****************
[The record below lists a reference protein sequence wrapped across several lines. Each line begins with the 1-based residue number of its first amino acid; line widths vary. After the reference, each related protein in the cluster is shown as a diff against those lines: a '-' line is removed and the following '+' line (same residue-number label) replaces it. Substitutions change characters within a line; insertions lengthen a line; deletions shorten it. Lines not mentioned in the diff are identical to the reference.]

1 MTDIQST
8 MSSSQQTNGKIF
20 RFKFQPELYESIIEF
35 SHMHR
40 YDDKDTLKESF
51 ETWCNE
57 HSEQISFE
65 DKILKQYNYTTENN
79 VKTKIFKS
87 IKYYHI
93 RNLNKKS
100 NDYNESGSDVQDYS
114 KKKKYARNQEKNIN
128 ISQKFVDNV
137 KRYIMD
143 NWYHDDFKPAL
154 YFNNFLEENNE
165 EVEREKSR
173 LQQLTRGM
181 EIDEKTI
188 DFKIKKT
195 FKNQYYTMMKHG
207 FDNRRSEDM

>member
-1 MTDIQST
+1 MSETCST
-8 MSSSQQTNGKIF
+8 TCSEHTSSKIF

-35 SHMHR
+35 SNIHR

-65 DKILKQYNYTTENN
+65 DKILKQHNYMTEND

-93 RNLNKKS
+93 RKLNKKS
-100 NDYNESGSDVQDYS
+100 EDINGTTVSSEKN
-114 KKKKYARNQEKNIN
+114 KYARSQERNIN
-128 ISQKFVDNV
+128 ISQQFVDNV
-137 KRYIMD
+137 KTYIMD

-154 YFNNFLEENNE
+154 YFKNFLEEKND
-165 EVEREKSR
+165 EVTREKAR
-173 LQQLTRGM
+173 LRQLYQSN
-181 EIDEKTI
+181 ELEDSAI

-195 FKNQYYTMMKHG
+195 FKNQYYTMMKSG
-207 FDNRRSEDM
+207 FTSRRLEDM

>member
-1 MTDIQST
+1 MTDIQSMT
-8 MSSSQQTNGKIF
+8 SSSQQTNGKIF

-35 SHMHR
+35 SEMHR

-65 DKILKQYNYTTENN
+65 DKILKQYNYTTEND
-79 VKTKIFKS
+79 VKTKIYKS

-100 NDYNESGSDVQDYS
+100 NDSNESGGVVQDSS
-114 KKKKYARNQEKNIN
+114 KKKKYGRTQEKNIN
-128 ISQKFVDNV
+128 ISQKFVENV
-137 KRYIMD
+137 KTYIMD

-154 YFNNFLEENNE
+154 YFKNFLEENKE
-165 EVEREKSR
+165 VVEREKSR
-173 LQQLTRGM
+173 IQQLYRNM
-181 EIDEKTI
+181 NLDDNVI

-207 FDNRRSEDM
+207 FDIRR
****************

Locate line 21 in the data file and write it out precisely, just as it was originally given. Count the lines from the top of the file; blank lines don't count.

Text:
181 EIDEKTI